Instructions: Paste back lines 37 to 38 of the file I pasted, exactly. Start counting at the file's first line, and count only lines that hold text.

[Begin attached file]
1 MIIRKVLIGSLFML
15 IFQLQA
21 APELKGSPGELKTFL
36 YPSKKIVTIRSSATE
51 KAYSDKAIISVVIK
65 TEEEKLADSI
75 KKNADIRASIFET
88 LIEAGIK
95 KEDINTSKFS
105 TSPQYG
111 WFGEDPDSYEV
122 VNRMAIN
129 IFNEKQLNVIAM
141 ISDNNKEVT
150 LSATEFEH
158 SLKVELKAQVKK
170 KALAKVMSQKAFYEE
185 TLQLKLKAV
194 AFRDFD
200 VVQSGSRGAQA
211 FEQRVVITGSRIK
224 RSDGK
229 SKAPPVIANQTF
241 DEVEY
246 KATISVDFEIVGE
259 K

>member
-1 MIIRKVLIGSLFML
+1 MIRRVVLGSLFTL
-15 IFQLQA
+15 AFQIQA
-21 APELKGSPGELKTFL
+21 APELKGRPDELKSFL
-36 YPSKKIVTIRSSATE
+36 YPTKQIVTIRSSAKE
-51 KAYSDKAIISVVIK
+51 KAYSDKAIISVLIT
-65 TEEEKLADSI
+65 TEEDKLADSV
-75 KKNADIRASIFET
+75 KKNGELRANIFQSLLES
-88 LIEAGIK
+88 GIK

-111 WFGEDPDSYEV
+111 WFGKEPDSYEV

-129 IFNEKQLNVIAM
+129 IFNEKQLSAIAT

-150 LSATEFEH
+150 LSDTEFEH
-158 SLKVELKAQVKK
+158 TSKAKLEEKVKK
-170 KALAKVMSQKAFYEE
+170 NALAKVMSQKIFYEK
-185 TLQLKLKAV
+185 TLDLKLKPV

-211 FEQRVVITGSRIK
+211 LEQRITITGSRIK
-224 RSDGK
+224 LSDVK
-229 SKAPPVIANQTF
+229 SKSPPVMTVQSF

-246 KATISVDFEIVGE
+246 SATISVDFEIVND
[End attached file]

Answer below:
+51 KAYSDKAIISVLIT
-65 TEEEKLADSI